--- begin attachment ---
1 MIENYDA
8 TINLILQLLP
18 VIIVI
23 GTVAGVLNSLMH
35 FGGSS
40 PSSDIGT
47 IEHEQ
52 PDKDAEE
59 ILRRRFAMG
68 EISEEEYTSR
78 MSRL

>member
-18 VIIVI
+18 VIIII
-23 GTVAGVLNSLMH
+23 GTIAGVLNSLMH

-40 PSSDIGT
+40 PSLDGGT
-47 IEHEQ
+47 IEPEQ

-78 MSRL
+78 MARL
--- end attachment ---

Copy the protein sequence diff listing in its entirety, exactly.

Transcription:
1 MIENYDA
8 TINLILQLLP
18 VIIVI
23 GTVAGVLNSLMH
35 FGGSS
40 PSSDIGT
47 IEHEQ
52 PDKDAEE
59 ILRRRFAMG
68 EISEEEYTSR
78 MSRL

>member
-18 VIIVI
+18 VIIII
-23 GTVAGVLNSLMH
+23 GTIAGVLNSLMH

-40 PSSDIGT
+40 PSLDGGT
-47 IEHEQ
+47 IEPEQ

-78 MSRL
+78 MARL